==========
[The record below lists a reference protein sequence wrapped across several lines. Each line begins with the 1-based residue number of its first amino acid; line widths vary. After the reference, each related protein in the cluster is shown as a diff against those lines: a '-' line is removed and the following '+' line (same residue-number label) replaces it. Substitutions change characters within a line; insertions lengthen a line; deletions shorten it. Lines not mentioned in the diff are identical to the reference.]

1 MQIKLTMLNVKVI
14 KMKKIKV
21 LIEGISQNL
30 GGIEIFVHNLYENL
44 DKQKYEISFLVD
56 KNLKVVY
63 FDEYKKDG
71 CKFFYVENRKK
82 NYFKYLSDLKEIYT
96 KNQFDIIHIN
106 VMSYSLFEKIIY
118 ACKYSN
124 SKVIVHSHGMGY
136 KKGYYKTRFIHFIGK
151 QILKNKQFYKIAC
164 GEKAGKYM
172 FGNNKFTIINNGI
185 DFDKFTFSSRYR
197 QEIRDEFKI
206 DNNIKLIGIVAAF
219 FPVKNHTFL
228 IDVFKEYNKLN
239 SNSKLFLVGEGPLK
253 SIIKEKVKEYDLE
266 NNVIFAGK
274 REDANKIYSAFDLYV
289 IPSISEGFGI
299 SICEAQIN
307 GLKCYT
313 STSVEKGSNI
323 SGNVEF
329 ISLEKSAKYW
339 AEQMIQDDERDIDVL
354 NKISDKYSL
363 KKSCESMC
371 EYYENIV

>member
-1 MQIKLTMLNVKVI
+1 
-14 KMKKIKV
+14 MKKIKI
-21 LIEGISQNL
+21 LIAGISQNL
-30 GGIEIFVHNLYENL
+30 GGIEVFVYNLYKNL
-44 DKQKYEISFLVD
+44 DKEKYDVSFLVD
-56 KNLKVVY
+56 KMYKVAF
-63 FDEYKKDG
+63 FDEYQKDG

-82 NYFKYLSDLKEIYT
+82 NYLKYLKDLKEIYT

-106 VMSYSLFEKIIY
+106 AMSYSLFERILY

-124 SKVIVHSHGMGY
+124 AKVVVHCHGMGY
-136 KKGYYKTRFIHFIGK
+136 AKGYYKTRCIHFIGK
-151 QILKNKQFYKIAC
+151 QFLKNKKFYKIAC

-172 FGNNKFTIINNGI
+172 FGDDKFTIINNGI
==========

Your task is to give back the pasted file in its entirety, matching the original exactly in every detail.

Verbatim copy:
[The record below lists a reference protein sequence wrapped across several lines. Each line begins with the 1-based residue number of its first amino acid; line widths vary. After the reference, each related protein in the cluster is shown as a diff against those lines: a '-' line is removed and the following '+' line (same residue-number label) replaces it. Substitutions change characters within a line; insertions lengthen a line; deletions shorten it. Lines not mentioned in the diff are identical to the reference.]

1 MQIKLTMLNVKVI
14 KMKKIKV
21 LIEGISQNL
30 GGIEIFVHNLYENL
44 DKQKYEISFLVD
56 KNLKVVY
63 FDEYKKDG
71 CKFFYVENRKK
82 NYFKYLSDLKEIYT
96 KNQFDIIHIN
106 VMSYSLFEKIIY
118 ACKYSN
124 SKVIVHSHGMGY
136 KKGYYKTRFIHFIGK
151 QILKNKQFYKIAC
164 GEKAGKYM
172 FGNNKFTIINNGI
185 DFDKFTFSSRYR
197 QEIRDEFKI
206 DNNIKLIGIVAAF
219 FPVKNHTFL
228 IDVFKEYNKLN
239 SNSKLFLVGEGPLK
253 SIIKEKVKEYDLE
266 NNVIFAGK
274 REDANKIYSAFDLYV
289 IPSISEGFGI
299 SICEAQIN
307 GLKCYT
313 STSVEKGSNI
323 SGNVEF
329 ISLEKSAKYW
339 AEQMIQDDERDIDVL
354 NKISDKYSL
363 KKSCESMC
371 EYYENIV

>member
-1 MQIKLTMLNVKVI
+1 
-14 KMKKIKV
+14 MKKIKI
-21 LIEGISQNL
+21 LIAGISQNL
-30 GGIEIFVHNLYENL
+30 GGIEVFVYNLYKNL
-44 DKQKYEISFLVD
+44 DKEKYDVSFLVD
-56 KNLKVVY
+56 KMYKVAF
-63 FDEYKKDG
+63 FDEYQKDG

-82 NYFKYLSDLKEIYT
+82 NYLKYLKDLKEIYT

-106 VMSYSLFEKIIY
+106 AMSYSLFERILY

-124 SKVIVHSHGMGY
+124 AKVVVHCHGMGY
-136 KKGYYKTRFIHFIGK
+136 AKGYYKTRCIHFIGK
-151 QILKNKQFYKIAC
+151 QFLKNKKFYKIAC

-172 FGNNKFTIINNGI
+172 FGDDKFTIINNGI